RECENT UPDATE: Can we get married in California?
On May 15, 2008, the California Supreme Court overturned the state’s ban on lesbian and gay couples’ ability to marry in that state. According to procedural rules in California, it will take at least 30 days for this decision to take effect, meaning that it could be about a month before lesbian and gay couples can marry there. Also, because this is a very new decision, we will be updating this section to explain developments in California. Therefore, continue checking this page and the ACLU LGBT & AIDS Project’s page for updates on the freedom to marry in California.
Does the federal government recognize my marriage?
No. The federal government does not recognize marriages of same-sex couples due to the Defense of Marriage Act(http://www.hrc.org/issues/5443.htm) (also called “DOMA”), a law providing that the federal government will not recognize a same-sex relationship as a marriage.
As a result of DOMA, in areas that are determined by the federal government, such as Social Security benefits, immigration, and federal taxes, recognition will not be extended to same-sex spouses.
Can we say we are married?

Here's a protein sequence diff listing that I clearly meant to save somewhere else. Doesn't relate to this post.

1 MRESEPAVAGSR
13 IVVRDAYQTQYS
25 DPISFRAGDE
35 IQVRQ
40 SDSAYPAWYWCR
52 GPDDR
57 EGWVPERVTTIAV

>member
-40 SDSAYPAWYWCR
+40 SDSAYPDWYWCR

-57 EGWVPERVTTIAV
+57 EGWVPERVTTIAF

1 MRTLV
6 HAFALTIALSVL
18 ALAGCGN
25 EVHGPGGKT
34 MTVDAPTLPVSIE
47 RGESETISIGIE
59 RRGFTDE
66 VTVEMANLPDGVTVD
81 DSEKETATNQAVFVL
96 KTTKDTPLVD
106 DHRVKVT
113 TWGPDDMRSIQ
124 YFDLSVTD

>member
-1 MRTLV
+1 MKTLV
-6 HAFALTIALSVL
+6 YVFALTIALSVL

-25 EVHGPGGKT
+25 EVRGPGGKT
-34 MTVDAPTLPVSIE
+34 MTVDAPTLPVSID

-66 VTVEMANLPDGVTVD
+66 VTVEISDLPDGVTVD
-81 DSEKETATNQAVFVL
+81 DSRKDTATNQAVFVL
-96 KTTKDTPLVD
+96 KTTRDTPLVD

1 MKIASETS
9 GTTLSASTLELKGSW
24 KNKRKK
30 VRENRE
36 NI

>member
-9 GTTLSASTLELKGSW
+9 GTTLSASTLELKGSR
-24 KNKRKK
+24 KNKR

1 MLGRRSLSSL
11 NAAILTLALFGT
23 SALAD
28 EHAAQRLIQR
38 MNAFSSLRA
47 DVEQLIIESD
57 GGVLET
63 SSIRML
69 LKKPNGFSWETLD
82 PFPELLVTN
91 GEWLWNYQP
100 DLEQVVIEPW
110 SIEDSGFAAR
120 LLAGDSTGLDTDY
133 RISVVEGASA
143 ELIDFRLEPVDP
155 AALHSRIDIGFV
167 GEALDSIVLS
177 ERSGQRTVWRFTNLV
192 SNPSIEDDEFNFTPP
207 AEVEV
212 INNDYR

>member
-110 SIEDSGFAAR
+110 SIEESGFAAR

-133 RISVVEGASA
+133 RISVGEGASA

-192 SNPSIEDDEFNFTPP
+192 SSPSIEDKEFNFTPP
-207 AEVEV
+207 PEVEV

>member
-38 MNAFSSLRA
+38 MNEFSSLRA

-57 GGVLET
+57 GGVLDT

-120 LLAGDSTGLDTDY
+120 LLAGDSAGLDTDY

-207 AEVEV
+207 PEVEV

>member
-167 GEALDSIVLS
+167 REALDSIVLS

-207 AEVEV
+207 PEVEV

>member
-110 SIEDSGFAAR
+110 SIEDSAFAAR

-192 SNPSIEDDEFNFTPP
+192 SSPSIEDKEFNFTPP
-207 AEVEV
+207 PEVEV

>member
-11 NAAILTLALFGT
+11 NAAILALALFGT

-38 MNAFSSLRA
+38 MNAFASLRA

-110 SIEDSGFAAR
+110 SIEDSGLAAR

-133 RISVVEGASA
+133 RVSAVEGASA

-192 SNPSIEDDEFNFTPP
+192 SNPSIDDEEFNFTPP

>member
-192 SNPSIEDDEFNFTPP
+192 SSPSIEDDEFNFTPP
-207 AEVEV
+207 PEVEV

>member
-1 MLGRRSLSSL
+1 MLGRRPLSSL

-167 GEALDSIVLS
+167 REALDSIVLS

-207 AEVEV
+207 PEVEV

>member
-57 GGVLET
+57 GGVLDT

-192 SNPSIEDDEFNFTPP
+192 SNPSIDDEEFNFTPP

If you have a valid marriage, you may say that you’re married (after all, you are) on applications for jobs, credit, mortgages, insurance and medical treatment, etc. However, if you’re saying you’re married in order to get a federal benefit, you should probably make it clear that your spouse is someone of the same sex and that you have been legally married outside of New York. If you don’t, you could be accused of acting improperly, and there could be negative consequences. This is especially true on forms from the federal government, such as tax forms, Immigration and Naturalization Service (now known as Bureau of Citizenship and Immigration Services) forms, Social Security forms, etc. For instance, saying you have a same-sex partner on an immigration form could compromise the immigration status of you or your partner if both of you are not citizens (a question below discusses this in more detail).